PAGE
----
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J.R. Hassell, B.P. Kane, B.L. Alexandrou; Stimulation of 35S04 into proteoglycans synthesized by keratocytes in vitro by an extract of corneal stroma . Invest. Ophthalmol. Vis. Sci. 2004;45(13):3521.
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© ARVO (1962-2015); The Authors (2016-present)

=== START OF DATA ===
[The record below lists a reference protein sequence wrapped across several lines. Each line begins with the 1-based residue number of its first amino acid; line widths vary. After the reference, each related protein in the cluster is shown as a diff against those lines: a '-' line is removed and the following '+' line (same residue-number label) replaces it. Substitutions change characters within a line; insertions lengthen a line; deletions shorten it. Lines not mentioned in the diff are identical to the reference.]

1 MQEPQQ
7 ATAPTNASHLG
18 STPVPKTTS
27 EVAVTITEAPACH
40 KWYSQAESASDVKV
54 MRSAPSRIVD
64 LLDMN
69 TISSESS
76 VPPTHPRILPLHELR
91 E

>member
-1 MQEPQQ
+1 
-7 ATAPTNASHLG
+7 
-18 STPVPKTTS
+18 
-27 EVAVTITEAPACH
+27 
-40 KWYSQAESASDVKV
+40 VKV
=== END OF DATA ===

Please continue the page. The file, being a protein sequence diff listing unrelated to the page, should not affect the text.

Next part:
Purpose: We previously showed a DMEM extract of corneal stroma contains mitogenic factors that stimulate DNA synthesis and proliferation of cultured keratocytes (EER 77:273–279, 2003). Here we test the stromal extract for the presence of factors that stimulate proteoglycan synthesis. Methods: The extract was prepared by fragmenting the stroma of bovine corneas and extracting the fragments with 10 volumes of DMEM for 6 hours. Keratocytes were isolated by collagenase digestion of bovine corneas and plated in DMEM at either a low density (10,000 cells/cm2) that allows proliferation to occur over a 5 day culture period in extract or a confluent density (40,000 cells/cm2) that inhibits proliferation. Medium was changed on day 1 to DMEM or to DMEM containing 10% stromal extract and the cultures radiolabeled with 3H thymidine or 35S04 on days 3–5. Proteoglycans synthesized by keratocytes were separated into types by chromatography on a column of Superose 6. Stromal extract was fractionated on a column of S–300 eluted with DMEM and individual fractions were used as media. DNA content of the cultures was measured by Hoechest reagent and incorporation of 3H thymidine into DNA and 35S04 into proteoglycans was determined per ug DNA. Results: The extract stimulated 3H thymidine incorporation into DNA by 158 fold in low density cultures but only by 13.1 fold in high density cultures. In contrast, the extract stimulated 35S04 incorporation into proteoglycans in both the low density and confluent density cultures similarly: a 9.5 fold increase for low density cultures and a 10.1 fold increase for confluent cultures. The extract increased 35S04 incorporation into the corneal chondroitin sulfate and keratan sulfate proteoglycans but not into prostaglandin–D–synthase. Chromatography of the extract on S–300 and testing the fractions for activity in cell culture showed that the proteoglycan stimulating activity eluted over a greater size range than the mitogens and, as a result, was present in some fractions that did not contain any DNA synthesis stimulating activity. Conclusions: The results of this study indicate that the stroma contains diffusable factors that can stimulate proteoglycan synthesis independent of cell density. The factors in the stroma that stimulate proteoglycan synthesis may be unrelated to the mitogenic factors in the stroma and may serve to maintain the normal production of the stromal extracellular matrix by keratocytes.
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